Haley Richardson joined the New York Public Radio Archives department in 2010 to digitize, catalog, and present online hundreds of hours' worth of WNYC recordings from the 1930s to 1970s for a National Endowment for ...
A New Year's Message from Mayor La Guardia
Saturday, December 31, 2011 - 12:00 PM
On New Year's Eve, 1944, Mayor F. H. La Guardia devoted the first few minutes of his weekly "Talk to the People" broadcast to bidding a somber farewell to a harsh year of international war, domestic hardship and staggering loss of life. Listen to his short address to New York City citizens, delivered on the last day of a year many Americans were glad to see end.
Among the great number of milestones and setbacks that occurred in 1944 was the Battle of the Bulge, a German offensive launched in mid-December in Belgium, France and Luxembourg that lasted well in to January, 1945. The tremendous impact of the offensive was felt at home: the U.S. Department of Defense statistics claim that 19,000 U.S soldiers were killed and 47,500 were wounded.
In the midst of this news, Mayor La Guardia delivered his short end-of-the-year message to New Yorkers, urging them to persevere through the hard work and sacrifice that lay ahead:
"This is the last day of the year. It has been a difficult year. It has been a hard year. But we are nearer to victory than we were yesterday or the day before. Yes, around Christmas time it was pretty gloomy, but all in all, our armed forces in the air, on the land, on the sea and under the sea have been successful and we are in the enemy's territory. I do hope though that the American people realize that the war is not over. Surely what happened around Christmas time must have brought home to every man and woman in our Country that we still have a formidable, cruel enemy to fight, and that next year there will be more fighting. They are fighting now, they will be fighting tonight. Yes, they will be fighting tonight while a great many of us will be celebrating. They will be fighting tomorrow and the day after that. It means that 1945 will be another trying and difficult year for us all. We must all work hard - I have said that so many times.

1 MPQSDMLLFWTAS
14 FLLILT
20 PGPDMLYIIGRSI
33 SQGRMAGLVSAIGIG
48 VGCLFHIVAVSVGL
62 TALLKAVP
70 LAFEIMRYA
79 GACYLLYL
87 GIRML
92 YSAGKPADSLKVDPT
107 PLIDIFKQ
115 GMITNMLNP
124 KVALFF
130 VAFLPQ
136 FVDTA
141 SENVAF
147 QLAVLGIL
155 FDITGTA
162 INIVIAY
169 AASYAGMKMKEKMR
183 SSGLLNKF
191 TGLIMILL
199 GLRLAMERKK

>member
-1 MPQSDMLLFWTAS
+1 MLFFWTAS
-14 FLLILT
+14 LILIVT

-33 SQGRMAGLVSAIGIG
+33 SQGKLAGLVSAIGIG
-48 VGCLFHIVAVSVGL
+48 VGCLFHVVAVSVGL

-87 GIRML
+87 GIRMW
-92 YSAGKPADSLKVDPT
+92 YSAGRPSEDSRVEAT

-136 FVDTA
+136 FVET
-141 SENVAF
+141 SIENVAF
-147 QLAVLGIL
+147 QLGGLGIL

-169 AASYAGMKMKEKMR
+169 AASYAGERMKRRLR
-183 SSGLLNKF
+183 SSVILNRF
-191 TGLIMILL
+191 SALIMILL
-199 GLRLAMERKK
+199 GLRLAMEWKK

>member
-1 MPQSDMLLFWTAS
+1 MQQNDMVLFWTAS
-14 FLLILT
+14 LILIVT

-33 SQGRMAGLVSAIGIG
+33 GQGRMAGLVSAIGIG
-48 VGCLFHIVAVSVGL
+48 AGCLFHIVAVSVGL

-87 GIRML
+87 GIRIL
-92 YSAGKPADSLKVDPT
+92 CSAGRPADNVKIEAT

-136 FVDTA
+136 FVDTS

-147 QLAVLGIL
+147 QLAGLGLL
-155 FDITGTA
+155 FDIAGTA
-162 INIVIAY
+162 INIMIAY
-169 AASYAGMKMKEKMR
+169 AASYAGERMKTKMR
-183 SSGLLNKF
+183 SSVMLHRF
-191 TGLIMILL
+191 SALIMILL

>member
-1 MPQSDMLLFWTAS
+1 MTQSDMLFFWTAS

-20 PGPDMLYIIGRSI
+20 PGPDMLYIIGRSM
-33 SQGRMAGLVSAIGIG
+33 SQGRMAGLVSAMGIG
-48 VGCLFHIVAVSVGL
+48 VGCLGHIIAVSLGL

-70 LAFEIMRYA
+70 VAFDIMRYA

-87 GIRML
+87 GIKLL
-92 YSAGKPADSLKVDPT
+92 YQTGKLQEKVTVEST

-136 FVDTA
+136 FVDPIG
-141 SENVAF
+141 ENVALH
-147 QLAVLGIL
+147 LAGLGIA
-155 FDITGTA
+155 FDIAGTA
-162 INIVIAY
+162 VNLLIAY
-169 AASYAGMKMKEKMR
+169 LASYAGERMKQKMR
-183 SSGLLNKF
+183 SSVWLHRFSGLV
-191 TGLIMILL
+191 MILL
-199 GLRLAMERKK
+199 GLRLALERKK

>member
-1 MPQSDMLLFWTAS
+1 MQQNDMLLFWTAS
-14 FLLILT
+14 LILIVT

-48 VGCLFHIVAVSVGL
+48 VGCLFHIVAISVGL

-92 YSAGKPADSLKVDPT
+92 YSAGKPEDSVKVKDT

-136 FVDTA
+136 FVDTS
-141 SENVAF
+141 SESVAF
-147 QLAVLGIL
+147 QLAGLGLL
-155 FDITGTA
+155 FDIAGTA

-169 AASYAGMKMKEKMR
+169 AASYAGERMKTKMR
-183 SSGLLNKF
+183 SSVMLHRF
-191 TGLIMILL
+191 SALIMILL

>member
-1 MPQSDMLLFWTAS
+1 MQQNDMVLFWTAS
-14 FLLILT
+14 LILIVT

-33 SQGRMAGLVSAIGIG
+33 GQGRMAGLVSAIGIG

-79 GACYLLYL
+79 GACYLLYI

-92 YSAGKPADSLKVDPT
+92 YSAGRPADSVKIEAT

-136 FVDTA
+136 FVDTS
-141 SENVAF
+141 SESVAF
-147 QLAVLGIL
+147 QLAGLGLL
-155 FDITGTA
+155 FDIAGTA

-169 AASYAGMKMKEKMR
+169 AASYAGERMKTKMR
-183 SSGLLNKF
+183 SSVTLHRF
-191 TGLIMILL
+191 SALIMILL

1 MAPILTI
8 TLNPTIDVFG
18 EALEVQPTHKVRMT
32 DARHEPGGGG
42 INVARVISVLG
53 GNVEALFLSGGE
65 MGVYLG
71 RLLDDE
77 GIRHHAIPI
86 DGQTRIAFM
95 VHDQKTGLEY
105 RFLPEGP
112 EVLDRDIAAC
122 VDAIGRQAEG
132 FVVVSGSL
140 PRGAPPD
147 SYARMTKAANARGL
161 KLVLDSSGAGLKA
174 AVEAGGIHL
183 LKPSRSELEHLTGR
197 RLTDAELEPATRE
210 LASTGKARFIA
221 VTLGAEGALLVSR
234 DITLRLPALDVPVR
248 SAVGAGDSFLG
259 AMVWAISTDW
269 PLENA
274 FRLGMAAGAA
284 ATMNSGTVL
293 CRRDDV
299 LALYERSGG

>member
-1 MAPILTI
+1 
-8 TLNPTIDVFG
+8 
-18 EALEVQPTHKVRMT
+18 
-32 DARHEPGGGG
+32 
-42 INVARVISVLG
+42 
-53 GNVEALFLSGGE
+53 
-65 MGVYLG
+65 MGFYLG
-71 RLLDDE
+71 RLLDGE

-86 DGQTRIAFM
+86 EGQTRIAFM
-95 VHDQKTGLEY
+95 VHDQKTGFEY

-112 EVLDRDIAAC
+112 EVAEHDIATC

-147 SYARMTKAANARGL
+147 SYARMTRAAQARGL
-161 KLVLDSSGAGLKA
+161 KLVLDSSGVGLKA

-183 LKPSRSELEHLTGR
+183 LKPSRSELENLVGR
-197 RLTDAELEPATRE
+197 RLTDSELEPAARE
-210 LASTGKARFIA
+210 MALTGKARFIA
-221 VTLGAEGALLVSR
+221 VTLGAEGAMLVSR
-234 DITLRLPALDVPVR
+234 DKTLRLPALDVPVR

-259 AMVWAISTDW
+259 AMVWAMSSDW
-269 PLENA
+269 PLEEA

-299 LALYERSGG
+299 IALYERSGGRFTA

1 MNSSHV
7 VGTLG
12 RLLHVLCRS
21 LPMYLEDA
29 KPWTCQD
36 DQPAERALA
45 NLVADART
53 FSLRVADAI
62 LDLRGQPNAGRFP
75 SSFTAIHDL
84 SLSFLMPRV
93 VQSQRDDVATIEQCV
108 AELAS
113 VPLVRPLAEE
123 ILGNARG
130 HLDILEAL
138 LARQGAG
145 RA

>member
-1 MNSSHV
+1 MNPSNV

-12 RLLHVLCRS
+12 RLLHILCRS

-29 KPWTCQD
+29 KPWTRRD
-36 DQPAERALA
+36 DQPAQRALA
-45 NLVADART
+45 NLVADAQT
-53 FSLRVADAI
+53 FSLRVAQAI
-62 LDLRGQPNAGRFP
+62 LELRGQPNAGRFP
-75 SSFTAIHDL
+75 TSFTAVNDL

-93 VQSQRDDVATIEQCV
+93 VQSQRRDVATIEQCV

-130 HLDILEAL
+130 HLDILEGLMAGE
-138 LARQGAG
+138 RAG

"We must all do more and we must all realize that we have to give up some things. Don't you feel rather ashamed when you grouse and complain that the meat is tough or that you cannot get the right kind or shade of stocking, or that you cannot get something else, when men are dying? Yes, the number of yellow messages - ''We regret to inform you" - delivered by the Western Union during the last few days was very large. Families give up a great deal, the boys give up their all. So in bringing in the New Year tomorrow, remember that it is a year that will try men's souls - not only the men who are fighting, but those who are at home and do not have the privilege of fighting. Everyone working in war industries should realize that a let-up, slow-down or reduction in production may mean the lives of hundreds of thousands of our own men. So be prepared for 1945 as the year of work, work, work and build, build and build and prepare, prepare and prepare for a new world, for a new life and for a happier one."
As usual, La Guardia ended this broadcast with his preferred salutation: "Patience and fortitude!"
Audio courtesy of the NYC Municipal Archives WNYC Collection.